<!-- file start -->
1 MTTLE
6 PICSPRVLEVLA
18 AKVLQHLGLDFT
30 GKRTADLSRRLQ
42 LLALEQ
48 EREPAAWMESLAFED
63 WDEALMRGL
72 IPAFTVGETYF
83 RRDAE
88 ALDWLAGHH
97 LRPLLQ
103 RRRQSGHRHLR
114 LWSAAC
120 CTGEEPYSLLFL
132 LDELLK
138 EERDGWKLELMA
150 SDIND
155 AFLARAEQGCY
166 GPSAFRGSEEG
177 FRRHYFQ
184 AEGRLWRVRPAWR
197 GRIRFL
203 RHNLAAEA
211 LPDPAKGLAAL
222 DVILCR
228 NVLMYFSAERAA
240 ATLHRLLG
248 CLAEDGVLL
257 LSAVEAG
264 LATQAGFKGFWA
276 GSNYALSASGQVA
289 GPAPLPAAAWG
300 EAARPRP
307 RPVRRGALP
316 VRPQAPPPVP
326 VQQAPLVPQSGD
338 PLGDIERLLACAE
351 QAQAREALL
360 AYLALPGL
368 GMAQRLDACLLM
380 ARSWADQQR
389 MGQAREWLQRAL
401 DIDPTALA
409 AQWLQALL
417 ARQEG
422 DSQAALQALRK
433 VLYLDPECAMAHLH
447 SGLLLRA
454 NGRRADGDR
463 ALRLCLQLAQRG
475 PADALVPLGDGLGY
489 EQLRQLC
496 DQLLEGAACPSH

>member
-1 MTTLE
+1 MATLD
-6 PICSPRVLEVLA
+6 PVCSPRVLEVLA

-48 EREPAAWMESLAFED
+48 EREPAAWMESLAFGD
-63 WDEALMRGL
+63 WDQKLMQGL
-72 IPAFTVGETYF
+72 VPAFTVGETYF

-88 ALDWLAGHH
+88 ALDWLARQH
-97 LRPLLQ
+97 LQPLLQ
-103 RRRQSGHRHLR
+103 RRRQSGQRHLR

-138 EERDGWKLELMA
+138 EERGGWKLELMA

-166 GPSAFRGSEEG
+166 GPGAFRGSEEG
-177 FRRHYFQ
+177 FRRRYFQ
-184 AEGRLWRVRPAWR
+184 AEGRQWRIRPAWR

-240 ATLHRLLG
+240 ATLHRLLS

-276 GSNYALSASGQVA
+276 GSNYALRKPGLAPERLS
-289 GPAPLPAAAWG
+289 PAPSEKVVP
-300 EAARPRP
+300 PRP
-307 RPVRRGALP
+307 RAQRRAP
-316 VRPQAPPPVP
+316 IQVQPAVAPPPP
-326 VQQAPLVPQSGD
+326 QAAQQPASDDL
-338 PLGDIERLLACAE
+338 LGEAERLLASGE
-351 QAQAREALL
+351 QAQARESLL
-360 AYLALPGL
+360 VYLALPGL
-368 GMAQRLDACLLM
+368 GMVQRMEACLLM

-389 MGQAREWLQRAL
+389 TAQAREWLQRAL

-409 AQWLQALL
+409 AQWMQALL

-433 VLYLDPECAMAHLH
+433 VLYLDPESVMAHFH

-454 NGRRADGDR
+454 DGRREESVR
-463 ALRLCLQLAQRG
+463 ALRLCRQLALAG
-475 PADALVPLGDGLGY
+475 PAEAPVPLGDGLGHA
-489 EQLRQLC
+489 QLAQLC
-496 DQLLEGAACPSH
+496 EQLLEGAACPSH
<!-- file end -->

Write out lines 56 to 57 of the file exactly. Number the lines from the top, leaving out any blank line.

+1 MATLD
-6 PICSPRVLEVLA